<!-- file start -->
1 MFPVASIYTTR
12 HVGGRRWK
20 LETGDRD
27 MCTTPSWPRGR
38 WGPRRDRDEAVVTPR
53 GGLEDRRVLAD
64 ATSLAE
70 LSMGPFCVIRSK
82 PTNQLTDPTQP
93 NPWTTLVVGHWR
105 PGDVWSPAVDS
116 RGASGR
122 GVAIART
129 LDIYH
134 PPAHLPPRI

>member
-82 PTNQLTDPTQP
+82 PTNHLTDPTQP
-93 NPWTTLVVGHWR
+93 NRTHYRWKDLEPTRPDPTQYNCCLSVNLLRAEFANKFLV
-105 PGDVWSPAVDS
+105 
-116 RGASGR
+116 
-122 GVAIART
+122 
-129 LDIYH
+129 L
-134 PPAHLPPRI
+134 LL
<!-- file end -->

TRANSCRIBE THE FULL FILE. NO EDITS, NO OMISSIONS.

1 MFPVASIYTTR
12 HVGGRRWK
20 LETGDRD
27 MCTTPSWPRGR
38 WGPRRDRDEAVVTPR
53 GGLEDRRVLAD
64 ATSLAE
70 LSMGPFCVIRSK
82 PTNQLTDPTQP
93 NPWTTLVVGHWR
105 PGDVWSPAVDS
116 RGASGR
122 GVAIART
129 LDIYH
134 PPAHLPPRI

>member
-82 PTNQLTDPTQP
+82 PTNHLTDPTQP
-93 NPWTTLVVGHWR
+93 NRTHYRWKDLEPTRPDPTQYNCCLSVNLLRAEFANKFLV
-105 PGDVWSPAVDS
+105 
-116 RGASGR
+116 
-122 GVAIART
+122 
-129 LDIYH
+129 L
-134 PPAHLPPRI
+134 LL